Private Jet Charter Blog

MGM Grand Mansion

If you have ever been to Las Vegas or just have a general interest in luxury resorts, then you have probably heard of the MGM Grand resort, the third largest hotel resort complex in the world, right on the Vegas strip. It’s prestige and reputation are unmatched, but there is one aspect of the estate that stands out among the rest. That is the Mansion at MGM Grand. This ultra exclusive hotel is exactly what it says; a mansion.  It staffs 170 people, including 30 multilingual staff members, to accommodate its 29 villas. It has been said that these villas are for the high rollers that are fortunate enough to gain an invitation (with their definition of “high roller” being someone who gambles between $500,000 and $1 million dollars an hour). The building is nestled in a secluded part of the resort off of the Vegas Strip, with its own private entrance, providing for both privacy and close proximity to all the action.

The Mansion was designed to mirror Tuscan villas from the 18th century. Among its amenities are an outdoor pool with connecting koi pond, a salon, a screening room, a game room, a private casino, a boardroom, and a climate-controlled courtyard for when you want to experience nature without the weather. Upon arrival at the Mansion you will be greeted with complimentary champagne and butlers ready to serve you in any way.

The villas themselves are equally as impressive as the amenities. They range from 2,400 sq.ft to …


Last year, those attending the Kentucky Derby got to take part in history when American Pharoah won the first title that would later become his triple crown, a feat that had not been accomplished since 1978. It’s time again to head back to Louisville and experience the tradition, history, and excitement that is the Kentucky Derby.

Nearly 150,000 people make there way to Churchill Downs every year for the Derby. It is an unforgettable experience that is often times regarded as one of the must-attend sporting events in the country. The event is much more than just a race, it is a week-long affair.

The week kicks off on the Saturday the 30th with an opening night ceremony consisting of dancers, musicians, and visual artists entertaining you while raising funds for the Fund for the Arts. The events pick back up on Tuesday the 3rd with an evening of racing practice that you can attend. Sit back and observe all the 2016 participants as they train for the big race. You will also be able to expand your knowledge by listening to the expert commentary of Gary West and Joe Kristufek. Races will also be held on this day as well as Wednesday.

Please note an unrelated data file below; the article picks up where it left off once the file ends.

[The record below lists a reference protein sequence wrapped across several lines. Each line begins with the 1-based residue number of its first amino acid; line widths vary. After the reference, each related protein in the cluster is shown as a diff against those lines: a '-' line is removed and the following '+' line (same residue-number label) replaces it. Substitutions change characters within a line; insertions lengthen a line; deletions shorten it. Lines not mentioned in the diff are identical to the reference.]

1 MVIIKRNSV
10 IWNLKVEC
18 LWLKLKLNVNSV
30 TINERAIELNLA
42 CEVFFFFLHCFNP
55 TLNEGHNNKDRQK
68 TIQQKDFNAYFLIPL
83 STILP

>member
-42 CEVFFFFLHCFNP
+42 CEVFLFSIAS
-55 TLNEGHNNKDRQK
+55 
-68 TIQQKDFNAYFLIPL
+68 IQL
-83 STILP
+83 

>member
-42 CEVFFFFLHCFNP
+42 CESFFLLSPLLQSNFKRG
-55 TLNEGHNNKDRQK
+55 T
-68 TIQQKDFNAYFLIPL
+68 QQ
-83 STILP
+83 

On Thursday attend the Thurby event featuring Old Forester Master Bourbon Specialist, Jackie Zykan, for cocktail demonstrations and a chance to enter into a contest for Oaks and Derby tickets! Follow this up with an evening of exquisite food and wine presented by some of the most …

Pine Valley

A lot goes into the ranking of golf courses around the world. Factors may include bunkers, difficulty, prestige, and aesthetics.  The following list is a compilation of courses that meet the top requirements on all these things. Some are so exclusive that you may never get the opportunity to play on them, but that can’t stop you from appreciating their beauty and craftsmanship!

1. Cypress Point Club

No list would be complete without Cypress Point. Established in 1928 by Alister MacKenzie and Robert Hunter, this course is one of a kind. Located in Pebble Beach, California, it is most known for its 15th, 16th, and 17th holes that are located seaside. The course weaves through the Del Monte Forest and back to the coastline throughout its 18 holes. Most notably, the 1991 AT&T Pebble Beach National Pro-Am was played at this course.

Slope: 136   Rating: 72.4   Yardage: 6,524    Par: 72

2. Muirfield 

Photo by Stephen Szurlej


In 1744, Tom Morris, Sr. designed the Muirfield golf course in Gullane, East Lothian, Scotland. It was then redesigned by H.S. Colt in 1925 to feature its now clockwise then counterclockwise layout. The course has hosted many tournaments including The Open Championship (16 times), The Amateur Championship (10 times) and the Ryder Cup (3 times), just to name a few. The oldest organized gold club in the world, The Hounourable Company of Edinburgh Golfers, is based out of this golf course.

Rating: 73   Yardage: 7,245    Par: 71

3. Royal Melbourne (West)

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TBM 900 Review

The use of a very reliable single turboprop in executive and charter aircraft was a relatively unheard of idea in the past. Twin-engine reliability and redundancy was the phrase used to sell customers on such aircraft as the Beechcraft King air and the Mitsubishi MU2.

Then the price of fuel skyrocketed and more and more charter and corporate operators turned their gaze to the world of single engine operations. They found that they could realize real cost savings without any discernable lose of safety. Single engine turboprop aircraft are becoming more and wanted and used by corporate and charter flight departments.